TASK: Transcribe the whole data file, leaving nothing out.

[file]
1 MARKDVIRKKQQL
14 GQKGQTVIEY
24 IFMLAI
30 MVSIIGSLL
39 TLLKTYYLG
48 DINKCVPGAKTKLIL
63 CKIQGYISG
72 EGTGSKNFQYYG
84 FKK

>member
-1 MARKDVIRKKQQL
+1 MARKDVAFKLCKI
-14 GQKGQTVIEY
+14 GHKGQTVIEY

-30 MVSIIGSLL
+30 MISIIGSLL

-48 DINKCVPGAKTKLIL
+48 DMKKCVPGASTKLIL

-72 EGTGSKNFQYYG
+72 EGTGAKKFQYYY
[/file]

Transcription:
1 MARKDVIRKKQQL
14 GQKGQTVIEY
24 IFMLAI
30 MVSIIGSLL
39 TLLKTYYLG
48 DINKCVPGAKTKLIL
63 CKIQGYISG
72 EGTGSKNFQYYG
84 FKK

>member
-1 MARKDVIRKKQQL
+1 MARKDVAFKLCKI
-14 GQKGQTVIEY
+14 GHKGQTVIEY

-30 MVSIIGSLL
+30 MISIIGSLL

-48 DINKCVPGAKTKLIL
+48 DMKKCVPGASTKLIL

-72 EGTGSKNFQYYG
+72 EGTGAKKFQYYY